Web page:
Murder Clipping from Oxnard Press Courier, Wed, Jun 17, 1970.

Clipped from US, California, Oxnard, Oxnard Press Courier, June 17, 1970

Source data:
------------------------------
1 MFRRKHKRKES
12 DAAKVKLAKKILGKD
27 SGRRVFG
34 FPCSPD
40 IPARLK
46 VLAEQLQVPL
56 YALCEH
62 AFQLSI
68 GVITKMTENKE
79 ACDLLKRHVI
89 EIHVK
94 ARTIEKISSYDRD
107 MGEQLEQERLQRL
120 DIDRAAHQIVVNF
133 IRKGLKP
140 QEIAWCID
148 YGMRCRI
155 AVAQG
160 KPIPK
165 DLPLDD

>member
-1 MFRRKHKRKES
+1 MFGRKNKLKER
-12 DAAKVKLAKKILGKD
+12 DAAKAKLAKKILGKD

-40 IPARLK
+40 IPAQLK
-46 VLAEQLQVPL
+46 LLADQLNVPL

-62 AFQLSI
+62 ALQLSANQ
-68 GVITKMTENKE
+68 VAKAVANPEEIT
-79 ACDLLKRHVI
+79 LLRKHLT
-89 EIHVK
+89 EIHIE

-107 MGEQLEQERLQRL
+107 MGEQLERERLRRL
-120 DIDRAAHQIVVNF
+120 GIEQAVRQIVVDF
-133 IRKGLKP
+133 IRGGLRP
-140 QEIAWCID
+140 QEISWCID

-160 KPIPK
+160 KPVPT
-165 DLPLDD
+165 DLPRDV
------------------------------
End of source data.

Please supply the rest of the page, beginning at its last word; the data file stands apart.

Hearing on H ay me Slaying OpensBv HELEN REYNOLDS“I’m hit! My God. I'm hit! sheriff’s detective Donald Haynie cried as a 22-caliber bullet ripped into his chest.He dropped his own 45 semiautomatic pistol, loaded with“dum-dum” bullets, unfired. Bleeding to death. Haynie groped his way through the near-dark house toward the front door, then outside. He collapsed before he reached a nearby unmarked car with a police radio.I can’t breathe. he gasped, apparently realizing he was dying.Inside the house in Fillmore a bewildered old man, awakened after two hours’ sleep, still held the .22 revolver which he had fired into the near-darkness. Ramon Vasquez.77, walked out of his bedroom, adjoining the living room and adjacent to the kitchen. He stubbed his bare foot on the ,45 pistol, picked it up.Through the rear door in the kitchen, a sudden beam froma flashlight picked out the strange iigure: wTinkled old Ramon, who had been sleeping in his long underwear, clutching a gun m each hand.Ramon looked back through the beam of light — at the auburn-bearded face of a youngman dressed in a blue shirt and levis.The bearded man, undercover detective Haskell Chandler, had heard the gunshot and a man's scream: “I’m hit!Who was hit?Inside the kitchen, “I observed just one person” — the old man in underwear, Chandler testified in Ventura Municipal Court Monday. The old man was standing there, looking at me, and he had two guns. .The tragic story of the death of Donald E. Haynie. a veteran law-enforcement officer whose wife is expecting their fifth child, began to emerge Monday in the court hearing to determine whether Ramon Vasquez must stand trial for manslaughter.Council ApprovesPolitical-Siqn LawCandidates running on a law-and-order platform will get a chance to prove it — and do a little police work of their own in Oxnard before the November election.In fact, city councilmen concede that Oxnard’s proposed new ordinance, banning political signs in residential neighborhoods, isn’t likely to be enforced by anybody, unless the candidates do it themselves.“Everybody feels it's desirable,” said Mayor Pro Tem Donald Miller about the ordinance proposed by the planning commission and introduced at the city council meeting Monday. “But when you get down to the practical aspects of how to enforce it,that's another question.New Councilman AI Jewell, who served as Oxnard police chief more than 10 years, saidhe can’t recall a single arrestin city history for violation of a political-sign law.“Many city council candidates themselves have been very much in violation of the sign laws already in existence,” said new council member Jane Tolmach.Pals TradePlaces AfterOjai ArrestDaniel R. Molina, Ojai, found himself changing places with a friend he tried to help Tuesday night after his buddy was arrested on a traffic warrant.Police said Molina walked into the police station to bail out his friend at 5 p.m, only to find himself placed in a cell and his buddy released on bail.Police said the 20-year-old laborer, who lives at 905 Grandview Ave., was wanted on a warrant charging him with possession of stolen property, lie was charged with suspicion of possession of heroin when two capsules containing a substance resembling the drug were found in his pockets while he was being booked, policeMiller said he doesn't blame the city staff for being less than zealous in tearing down nonconforming signs. Unless the staff is merely acting on some private citizen's complaint, Miller pointed out. it is open to complaints of favoring the opposition candidate.And, unless complaining citizens direct them to the offending signs, it would be virtually impossible for city officials to find all violations, “unless they walked around with zoning maps in their pockets. said Mrs. Tolmach. “Just looking at it, how could they be sure the sign’s in a residential zone9”But Miller, Jewell and Mrs. Tolmach — onlv membersT; 0present Monday night — passed the ordinance on first reading to ban all political signs in residential areas and on trees. The law' already bans these signs from utility poles and streetrights-of-way.The new ordinance would require additional action and a second reading June 23 before it could become law on July 23.Maybe — just maybe — candidates trying to outdo each other in speaking for law-and-order will feel honor-bound toobey, city officials suggested.The audience chuckled.Cyce No ise PromptsStudy in CamarilloThe noise from motorcyclesbeing raced bv Camarillo— ii _“When you appeal to the young riders, they just laugh at youThe hearing entered its second day this morning, with Cruz (Cris) Reyna scheduled to testify about the way his friendand partner. Haynie, lay dying in his arms before dawii June 5 — and speaking of a desire to live. Haynie had darted into the house to aidReyna.( handler was the first to testify of three narcotics undercover agents who were with Haynie when they went to the Vasquez home at 828 Edison l.ane. arriving just nine minutes before 1 a.m. Chandler said he and Sgt. Bobby Taylor crawled over the fence and crouched lie-neat h a window—apparently the front bedroom window, where 3!-year-old Salvador Vasquez,his wife Diane and their babywere sleeping. Haynie crouched in bushes just outside the fence. And Reyna walked to the front door to pose as a heroin addict desperately trving to buv a “fix.”“I heard him (Reyna) knock on the front door. A light came on in this (front) bedroom, Chandler said, and he heard someone coming to the front door to talk with Reyna inSpanish.The someone was Ramon’s son, Salvador, suspected ofdealing in heroin and making a sale a week earlier to anundercover agent. On themorning of June 5, almost an hour after midnight, four officers arrived to collect mor» evidence before they made an a rrest ■At the front door, black-bearded Cris Reyna, looking the part of the narcotics user he pretended to be, talked with Salvador. Chandler didn't comprehend what they said in Spanish, he testified, but apparently something went wrong.Suddenly Chandler understoodthe words, in English, under arrest.”Chandler and Taylor ran toward the back of the house to “cover” the rear door. And chandler saw Haynie nmning toward the front of the house to help Revna.“Did you hear a door kicked in (at the front of the house)?” demanded Deputy Public Defender Paul Clinton, who contends that Salvador didn't know Reyna was a police officer and slammed the door in panic on a black-bearded man who drewa gun.Yes. sir. replied (’handler.Prosecutor Peter Kossoris* contends Reyna identified himself as a sheriff’s deoutv andthat’s when Salvador bolted.However it happened. Salvador was suddenly running through the house toward the rear door in the kitchen, withReyna and Haynie in hot pursuit.And Ramon later explained to sheriff's officers that be heard a loud noise, awakened in the bedroom next to the kitchen, and reac hed for a gun on anightstandRamon's story came through the testimony of Sgt. Henry Carrillo, who talked with the old man in county jail.Ramon said he slept within reach of a loaded gun, according to Carrillo, bec ause he had been robbed sometime back. The old man said he heard noise and approaching footsteps and was still scared these people (the robbers) might be returning,” Carrillo“When he stepped away from the tied, the footsteps came closer, and he pointed the gun. . . , fired one shot Ramon, apparently, never saw the man he shot in thedark.Meanwhile, Salvador had run out the back door into the waiting hands of Chandler, whohandcuffed the suspect stillCACHE OF NARCOTICS SEIZED IN OXNARD Officer Jim Latimer weighs marijuana while officer George Pultz looks on.Foot Race, Arrest LeadTo Large Dope SeizureB\ K14 k NIELSENMore than $4,0(K! worth of narcotics was seized Tuesday night with the arrest of a young transient after he lost a foot race with a reserve policeman in Oxnard, police said.The arrest of Teofiio Galabiz Reyes, 20, a laborer, came less than four hours after Oxnard Municipal Court Judge Robert Soares had forfeited his bail and i.ssued a bench warrant for his arrest after he failed to appear for his trial on a narcoticsv mluinbeing under the influence of an opiate. He had been arrested on the charge last February.Officer Jim I,atimer said he and Reserve Officer Eugene Es-peranza were traveling east on Eighth Street about 5:15 p m, when they noticed two men walking hurriedly along the sidewalk near B Street, one carrying a small suitcase.Latimer said as he slowed down the two men bolted down an alley and into the rear yard of a nearby home. The officerirmrmdiMtplv cloniiMt smH Hp andarrest, lie apparently threw it away during the chase.Officer George Pultz retraced the route of the chase and found the suitcase minutes later hidden beneath the low branches of a palm tree at the rear of 816 S. I) St.While inspecting the suitcase,police said, they found Reyes’ wallet inside along with ninecontaining agreen leafy substance resembling marijuana, and eightballoons and a small package,all containing what anneared to** A*dressed in pajama trousers.The old man sat through the hearing listening to the words translated from English into Spanish by court interpreter Victor Segura But Kossoris claims the old man understands enough English to recognize the word police.” And Kossoris called a grocery store owner-clerk to the stand to testify about her English-language conversations with Ramon.Ramon comes into her grocery store about twice a day to make a purchase and chat, testified Mrs. Norma Schell of 634 Island View, Fillmore. “I think he's a very fine gentleman, she said, and enjoys talking with him.She said his memory is slipping — “I think he has become forgetful because he is an elderly gentleman” — but he remembered to wish her well when she recently was remarried after widowhood, and he introduced himself to her new husband in the store.Strong EvidenceStrongest evidence for the prosecution came from a neighbor, Mrs. May Carter, whase home is separated from the Vasquez house only by an 80-foot vacant lot. She awakened in her bedroom, on the side bythe Vasquez house.She heard the shout — “We’re police officers!” before she heard a loud noise “either like glass breaking, or a toy gundropping to the ground.The noise, Kossoris contends, was the gunshot which killed Haynie. And if a neighbor heardthe shout, “We’re police officers,” before the gunshot. Kossoris asked, why didn't Ramon Vasquez hear it?But Ramon told Detective Carrillo that he had no idea there were police around the house until he heard his son Salvador, handcuffed in the back yard, shouting: “They’re police officers! They're going to kill you. Throw the gun out!Ramon threw the .22 out the rear door, where detectives later retrieved it.Meanwhile, Chandler testified, he had left Salvador — ironically a former schoolmate — with Det, Taylor and run back toward the front of the house to try' to find out who had shouted I'm hit.”He thought the voice had been Reyna's, Chandler said, but he saw' Haynie lying bleeding on the ground. Then Reyna arrived.Blocks TestimonyHaynie lay dying in Reyna's arms, while Chandler frantically ran back and forth to the police car radio — calling first for an ambulance, then a resuscitator, then any doctor. Help came too late. Haynie was dead on arrival at Sania Paula Memorial Hospital at 2:24 a.m.Also taking the stand Monday was a federal immigration officer, Floyd Chandler ot Oxnardi apparently no relation to thedetective). Clinton succeeded in blocking the border patrol inspector's testimony about immigration records as hearsay.But Kossoris gol Ramon’s“green card” introduced as evidence — apparently to prove that Ramon was an alien in possession of a firearm.Even if Judge Richard Love clears Ramon of manslaughter, the old man could be bound over to Superior Court on the firearm charge. Conviction allows a penalty up to 15 years in prison — as severe as the penalty for involuntary man-c'tatfflrhtaa*